I Love You but I’ve Chosen Darkness

Riverhead. Oct. 2021. 304p. ISBN 9780593330210. $27. F
Watkins (Gold Fame Citrus) uses her own life and family background as a basis for this dark, gritty, unsparing odyssey of a young woman in search of herself and the root of her unhappiness. After Claire goes to her native Nevada for a speaking engagement, she avoids returning home to her husband and infant daughter. Instead she spends months revisiting former homes and haunts, taking lovers, getting high, and having various surreal adventures and disasters. Early in the novel, readers learn of her father’s experiences as part of the Manson Family and her mother’s decline and eventual death from opioid addiction. Letters sent from her mother as a teenager to a cousin are interspersed throughout Claire’s narrative.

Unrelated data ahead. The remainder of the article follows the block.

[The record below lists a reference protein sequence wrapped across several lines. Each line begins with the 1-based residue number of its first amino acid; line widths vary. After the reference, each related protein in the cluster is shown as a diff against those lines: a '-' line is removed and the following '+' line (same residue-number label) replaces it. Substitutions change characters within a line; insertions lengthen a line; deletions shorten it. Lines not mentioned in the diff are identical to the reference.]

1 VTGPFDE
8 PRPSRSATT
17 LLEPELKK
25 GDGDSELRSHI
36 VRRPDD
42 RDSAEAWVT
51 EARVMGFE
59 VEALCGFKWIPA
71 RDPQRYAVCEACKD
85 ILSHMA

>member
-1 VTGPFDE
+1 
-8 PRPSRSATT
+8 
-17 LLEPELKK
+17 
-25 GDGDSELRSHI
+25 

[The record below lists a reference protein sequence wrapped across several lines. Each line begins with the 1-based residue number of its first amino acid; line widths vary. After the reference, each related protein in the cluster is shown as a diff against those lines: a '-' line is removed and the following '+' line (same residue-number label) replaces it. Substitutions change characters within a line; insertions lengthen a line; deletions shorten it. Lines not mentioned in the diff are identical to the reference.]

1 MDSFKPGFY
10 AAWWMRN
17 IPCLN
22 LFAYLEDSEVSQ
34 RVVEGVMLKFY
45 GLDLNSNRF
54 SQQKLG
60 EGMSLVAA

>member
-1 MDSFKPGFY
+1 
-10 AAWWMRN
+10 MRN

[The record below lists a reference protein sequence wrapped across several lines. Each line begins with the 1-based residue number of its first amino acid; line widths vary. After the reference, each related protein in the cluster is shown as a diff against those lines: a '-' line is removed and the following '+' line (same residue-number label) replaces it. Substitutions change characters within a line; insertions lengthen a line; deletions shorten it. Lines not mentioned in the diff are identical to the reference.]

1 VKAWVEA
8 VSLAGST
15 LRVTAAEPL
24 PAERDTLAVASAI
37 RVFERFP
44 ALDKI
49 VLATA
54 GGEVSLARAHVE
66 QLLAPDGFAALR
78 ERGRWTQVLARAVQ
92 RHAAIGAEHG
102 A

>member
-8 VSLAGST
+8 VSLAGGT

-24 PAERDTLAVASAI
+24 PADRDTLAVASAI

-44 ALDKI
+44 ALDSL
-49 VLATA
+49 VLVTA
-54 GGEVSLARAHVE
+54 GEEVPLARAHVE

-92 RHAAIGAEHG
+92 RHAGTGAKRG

VERDICT Watkins is fearless in her depictions, particularly of the character based on herself; she makes no attempt to help the reader sympathize with her actions, which initially feel selfish and immature. But as the layers of the past and present are peeled away, one can understand how she’s been traumatized and begin to admire her grit and determination to be true to herself. In the end, the narrative calls to mind Rabbit, Run as well as works from the Beat Generation but reflected through a feminist, millennial lens.
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